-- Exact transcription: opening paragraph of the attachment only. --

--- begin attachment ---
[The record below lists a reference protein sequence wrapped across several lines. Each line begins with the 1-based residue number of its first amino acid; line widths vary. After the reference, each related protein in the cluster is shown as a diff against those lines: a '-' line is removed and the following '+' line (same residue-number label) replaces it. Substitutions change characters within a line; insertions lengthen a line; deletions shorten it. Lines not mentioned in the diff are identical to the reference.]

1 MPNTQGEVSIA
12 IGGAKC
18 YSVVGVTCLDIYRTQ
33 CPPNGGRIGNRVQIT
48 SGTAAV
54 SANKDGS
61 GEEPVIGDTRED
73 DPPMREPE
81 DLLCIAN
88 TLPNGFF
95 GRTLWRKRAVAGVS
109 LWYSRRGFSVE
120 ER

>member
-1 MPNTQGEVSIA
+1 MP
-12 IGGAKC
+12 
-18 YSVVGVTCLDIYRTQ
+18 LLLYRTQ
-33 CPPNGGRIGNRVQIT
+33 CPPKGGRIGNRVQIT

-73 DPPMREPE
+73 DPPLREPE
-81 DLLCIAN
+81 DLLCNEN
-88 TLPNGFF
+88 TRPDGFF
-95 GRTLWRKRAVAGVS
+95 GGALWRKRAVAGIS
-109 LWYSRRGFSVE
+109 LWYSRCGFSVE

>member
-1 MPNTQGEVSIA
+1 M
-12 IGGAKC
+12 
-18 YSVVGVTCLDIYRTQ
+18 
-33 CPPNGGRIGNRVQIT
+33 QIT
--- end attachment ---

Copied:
[The record below lists a reference protein sequence wrapped across several lines. Each line begins with the 1-based residue number of its first amino acid; line widths vary. After the reference, each related protein in the cluster is shown as a diff against those lines: a '-' line is removed and the following '+' line (same residue-number label) replaces it. Substitutions change characters within a line; insertions lengthen a line; deletions shorten it. Lines not mentioned in the diff are identical to the reference.]